Demands linked to a legal battle concerning the constitutionality of load-shedding can result in a total national blackout, former Eskom CEO Andre de Ruyter warned.
The North Gauteng High Court in Pretoria started hearing a legal case brought by 19 applicants against Eskom, President Cyril Ramaphosa, and others to declare load-shedding unconstitutional.
The applicants include the UDM, Action SA, the IFP, BOSA, the National Union of Metalworkers of South Africa and the South African Federation of Trade Unions (Saftu).
There are two parts to the case. The first part was heard last week, and the second part is set to be heard in May.
- The applicants want certain sectors, including hospitals, schools, police stations, water facilities, small businesses, and communication networks, to be excluded from load-shedding.
- The applicants want the president, ministers, and the South African government to be held responsible for load-shedding and its impact on society.
The applicants also want the government to be forced to table a plan to end load-shedding, which they said cost the country R338-billion over the last decade.
In the first part, the applicants ignored a warning from De Ruyter that trying to exempt specific sectors of the economy and crucial social services can lead to a national blackout.
It sounds great to make hospitals, schools, telecoms networks, police stations, water facilities, and small businesses load-shedding free.
However, excluding these facilities from power cuts is not trivial and will put the South African electricity grid at tremendous risk.
The former Eskom CEO explained that these facilities are embedded in distribution networks containing other residential and non-residential loads.
To exclude them from load-shedding, you must exclude the other customers who share those distribution networks.
“To continue to supply an embedded customer with electricity requires continuing to supply all the other upstream customers on the distribution line as well,” he said.
Eskom prevents a total grid collapse and national blackout by balancing electricity supply and demand.
If the electricity supply must be maintained to exempted facilities and those who share the grid with them, there will be far more severe load-shedding elsewhere on the grid.
“The sheer number and geographical distribution of facilities they seek to exclude from load-shedding would effectively mean that there can be no load-shedding in the country,” he said.
“This presents a dire risk for South Africa, as Eskom implements load-shedding as a measure of last resort to prevent a power system blackout.”
De Ruyter warned that excluding the proposed facilities “presents a manifest risk of grid collapse or blackout”.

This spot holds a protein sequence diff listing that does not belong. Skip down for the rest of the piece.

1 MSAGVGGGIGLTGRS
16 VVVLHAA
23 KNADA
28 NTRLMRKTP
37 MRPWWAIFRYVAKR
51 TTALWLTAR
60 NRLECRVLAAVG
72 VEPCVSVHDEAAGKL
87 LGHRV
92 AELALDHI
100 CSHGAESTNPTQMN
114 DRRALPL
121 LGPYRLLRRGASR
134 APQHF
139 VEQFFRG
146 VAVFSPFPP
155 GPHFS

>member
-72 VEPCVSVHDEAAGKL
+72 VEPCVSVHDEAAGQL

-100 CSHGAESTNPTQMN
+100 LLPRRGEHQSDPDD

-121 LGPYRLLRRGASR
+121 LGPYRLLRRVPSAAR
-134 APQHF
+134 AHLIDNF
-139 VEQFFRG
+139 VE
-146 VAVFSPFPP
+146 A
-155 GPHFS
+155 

“How long such a blackout would last is impossible to predict with any certainty. The consequences of such a blackout would be catastrophic.”
During a blackout, people can expect the loss of water supply and sewerage treatment, the shutdown of telephone and internet services, and petrol and diesel shortages.
Digital platforms, including payment platforms and automatic teller machines, will stop running, and there will be a shortage of hard currency.
There will be chaos on the roads, shops and residents will struggle to keep produce fresh, and food supplies will be impacted. There is also a high risk of looting, vandalism, and public unrest.
“Self-evidently, a blackout is a risk South Africa cannot afford to take,” De Ruyter said. “During the period of a blackout, the country would suffer immense human and economic harm.”
A better solution
De Ruyter said Eskom was working with government departments and National Treasury to find solutions to protect vulnerable facilities and institutions from load-shedding.
However, it is impossible to use a single technological solution to serve the needs of all these facilities.
It is because different configurations and infrastructure are used in distribution networks around the country.
There are also a variety of electricity supply needs of different customers and disparities in the resources that may be available.
“Eskom is, therefore, working with different departments and customers seeking protection from load-shedding,” De Ruyter said.
The power utility is working with public hospitals, agri-food producers, and other customers to assess their needs and determine the optimal solutions on a case-by-case basis.
This is done “while keeping in mind the overall duty to ensure that any exemptions granted are done rationally, equitably, and without compromising the integrity of the grid overall”.
De Ruyter’s proposal aligns with the applicants’ alternative to order the government to implement measures to ensure that these sectors will have electricity during load shedding.
Localised backup solutions, like solar power and battery backup, will remove the risk of a blackout and provide electricity security during load-shedding.